DFI-PFSF Piled Foundations & Ground Improvement Technology for the Modern Building and Infrastructure Sector, (DFI and PFSF)
Monitoring of an Embankment Project Using Rigid Inclusions and Vacuum Consolidation during and after Construction
Stephen Buttling and Rui Zhong
A single unit gas fired power station was being built on the edge of the Gulf of Thailand in 2001. The soil conditions consisted of very soft to soft Holocene Marine Clay, and the site was part of a coast line which had been subsiding below high water mark for some time. In order to provide access around the power station a road system in a figure-of-eight formation was required, and this also needed to be above the design flood level, allowing for future settlement. A ground improvement scheme was proposed and constructed, which consisted of two spacings of prefabricated vertical drains (PVD) over two depth ranges, vacuum consolidation and pre-loading, and rigid inclusions. During the construction phase, the vacuum consolidation was applied for 202 to 221 days in different zones, and monitoring allowed a prediction that the future settlement, including secondary consolidation over a period of 25 years, would be within the range of 175 to 355 mm, which met the contract requirement of less than 400 mm. The power plant was completed and became operational in 2003. Monitoring of the road levels continued, as did the settlement, and in early 2010 the total settlement since the end of vacuum consolidation had reached about 800 mm. The monitoring data both during the ground treatment and for the following 7 years is presented and analysed. This is supported by numerical analysis using 3D finite element methods which shows good agreement with the measured data, and allows a preliminary explanation as to why the predictions were so far out.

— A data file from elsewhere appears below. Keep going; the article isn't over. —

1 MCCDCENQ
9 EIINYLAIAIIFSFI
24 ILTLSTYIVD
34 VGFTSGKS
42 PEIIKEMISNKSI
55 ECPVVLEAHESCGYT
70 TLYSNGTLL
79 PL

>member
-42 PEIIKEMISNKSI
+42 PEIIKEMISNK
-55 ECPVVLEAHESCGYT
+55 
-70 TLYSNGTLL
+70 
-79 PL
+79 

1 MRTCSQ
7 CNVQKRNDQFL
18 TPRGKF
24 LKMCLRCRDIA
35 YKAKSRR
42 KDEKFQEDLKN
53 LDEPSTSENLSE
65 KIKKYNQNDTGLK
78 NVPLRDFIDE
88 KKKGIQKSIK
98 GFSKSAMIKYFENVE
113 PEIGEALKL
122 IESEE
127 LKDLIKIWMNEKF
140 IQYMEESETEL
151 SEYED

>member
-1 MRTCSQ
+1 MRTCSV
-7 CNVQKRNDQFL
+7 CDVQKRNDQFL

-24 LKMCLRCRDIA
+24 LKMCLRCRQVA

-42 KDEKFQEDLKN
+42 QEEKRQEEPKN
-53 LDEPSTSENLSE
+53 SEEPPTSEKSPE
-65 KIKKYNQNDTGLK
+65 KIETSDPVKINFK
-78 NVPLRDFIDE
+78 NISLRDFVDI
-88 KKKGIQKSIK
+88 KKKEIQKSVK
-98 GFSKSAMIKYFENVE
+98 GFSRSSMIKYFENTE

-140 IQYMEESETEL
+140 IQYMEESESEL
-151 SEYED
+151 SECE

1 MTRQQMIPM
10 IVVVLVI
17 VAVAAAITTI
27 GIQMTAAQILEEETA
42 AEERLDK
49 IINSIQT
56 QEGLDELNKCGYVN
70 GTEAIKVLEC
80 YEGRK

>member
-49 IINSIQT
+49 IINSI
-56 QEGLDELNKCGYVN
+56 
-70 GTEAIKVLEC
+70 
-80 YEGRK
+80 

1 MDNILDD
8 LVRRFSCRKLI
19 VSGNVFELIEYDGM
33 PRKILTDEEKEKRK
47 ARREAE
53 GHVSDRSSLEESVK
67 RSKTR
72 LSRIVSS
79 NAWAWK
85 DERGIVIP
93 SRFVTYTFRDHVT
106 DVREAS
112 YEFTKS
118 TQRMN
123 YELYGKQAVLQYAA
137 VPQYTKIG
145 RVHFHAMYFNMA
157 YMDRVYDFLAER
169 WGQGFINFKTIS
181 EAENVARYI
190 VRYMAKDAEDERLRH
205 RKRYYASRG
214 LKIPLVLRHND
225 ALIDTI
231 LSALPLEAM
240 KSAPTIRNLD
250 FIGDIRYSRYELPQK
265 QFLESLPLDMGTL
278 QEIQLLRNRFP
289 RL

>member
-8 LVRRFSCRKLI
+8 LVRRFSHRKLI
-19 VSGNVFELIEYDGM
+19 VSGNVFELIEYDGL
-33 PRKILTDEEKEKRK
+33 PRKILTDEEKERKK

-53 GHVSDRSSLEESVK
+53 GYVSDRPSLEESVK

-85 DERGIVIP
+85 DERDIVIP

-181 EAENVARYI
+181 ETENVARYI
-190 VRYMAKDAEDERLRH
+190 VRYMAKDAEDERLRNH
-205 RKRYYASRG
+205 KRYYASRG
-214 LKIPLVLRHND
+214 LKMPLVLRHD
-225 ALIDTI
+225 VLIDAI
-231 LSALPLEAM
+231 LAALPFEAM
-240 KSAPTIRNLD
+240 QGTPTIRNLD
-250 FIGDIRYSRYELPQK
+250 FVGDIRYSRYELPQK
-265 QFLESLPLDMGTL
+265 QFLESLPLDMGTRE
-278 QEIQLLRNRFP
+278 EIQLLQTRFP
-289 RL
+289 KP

|article #2585; publication #1032 (IC-2017)|